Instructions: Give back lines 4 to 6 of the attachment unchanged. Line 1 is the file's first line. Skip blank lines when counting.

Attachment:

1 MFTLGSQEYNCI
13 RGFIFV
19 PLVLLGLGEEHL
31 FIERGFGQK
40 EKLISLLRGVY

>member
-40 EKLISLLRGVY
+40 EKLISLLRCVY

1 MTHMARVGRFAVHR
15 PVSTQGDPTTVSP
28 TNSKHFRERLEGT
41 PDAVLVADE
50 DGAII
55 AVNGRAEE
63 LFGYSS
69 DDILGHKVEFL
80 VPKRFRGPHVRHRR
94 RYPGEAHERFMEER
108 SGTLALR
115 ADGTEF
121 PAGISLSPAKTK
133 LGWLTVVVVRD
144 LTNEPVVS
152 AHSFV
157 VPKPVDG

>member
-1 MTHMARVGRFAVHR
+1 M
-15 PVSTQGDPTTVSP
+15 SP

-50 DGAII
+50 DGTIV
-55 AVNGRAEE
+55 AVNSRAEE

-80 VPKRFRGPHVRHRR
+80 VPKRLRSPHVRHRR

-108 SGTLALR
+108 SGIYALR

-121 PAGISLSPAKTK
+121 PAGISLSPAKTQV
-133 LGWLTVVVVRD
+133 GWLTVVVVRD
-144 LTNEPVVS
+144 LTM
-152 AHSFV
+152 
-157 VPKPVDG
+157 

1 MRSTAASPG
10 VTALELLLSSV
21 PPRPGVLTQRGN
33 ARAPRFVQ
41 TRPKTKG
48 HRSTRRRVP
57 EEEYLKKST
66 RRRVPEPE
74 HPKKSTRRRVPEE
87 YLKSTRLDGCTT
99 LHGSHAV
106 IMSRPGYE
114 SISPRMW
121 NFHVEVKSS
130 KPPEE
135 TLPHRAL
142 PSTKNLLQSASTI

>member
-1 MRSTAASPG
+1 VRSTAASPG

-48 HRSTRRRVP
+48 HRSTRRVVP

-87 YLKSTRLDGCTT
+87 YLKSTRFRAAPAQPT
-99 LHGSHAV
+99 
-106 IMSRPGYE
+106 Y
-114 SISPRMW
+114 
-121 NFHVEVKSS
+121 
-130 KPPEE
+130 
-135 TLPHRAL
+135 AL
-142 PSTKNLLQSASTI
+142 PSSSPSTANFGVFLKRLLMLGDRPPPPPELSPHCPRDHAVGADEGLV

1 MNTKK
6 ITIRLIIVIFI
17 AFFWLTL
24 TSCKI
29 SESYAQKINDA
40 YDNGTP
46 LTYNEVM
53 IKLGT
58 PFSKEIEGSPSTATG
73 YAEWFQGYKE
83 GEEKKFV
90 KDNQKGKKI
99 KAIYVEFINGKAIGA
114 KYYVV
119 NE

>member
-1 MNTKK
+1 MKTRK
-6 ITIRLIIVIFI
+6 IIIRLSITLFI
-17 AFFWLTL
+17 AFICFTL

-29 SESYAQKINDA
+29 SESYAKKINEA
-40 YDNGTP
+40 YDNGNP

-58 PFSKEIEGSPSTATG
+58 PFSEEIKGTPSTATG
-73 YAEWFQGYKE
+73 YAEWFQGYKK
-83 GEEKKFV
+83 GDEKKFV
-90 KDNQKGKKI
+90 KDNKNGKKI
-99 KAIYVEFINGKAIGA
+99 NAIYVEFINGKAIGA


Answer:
31 FIERGFGQK
40 EKLISLLRGVY

>member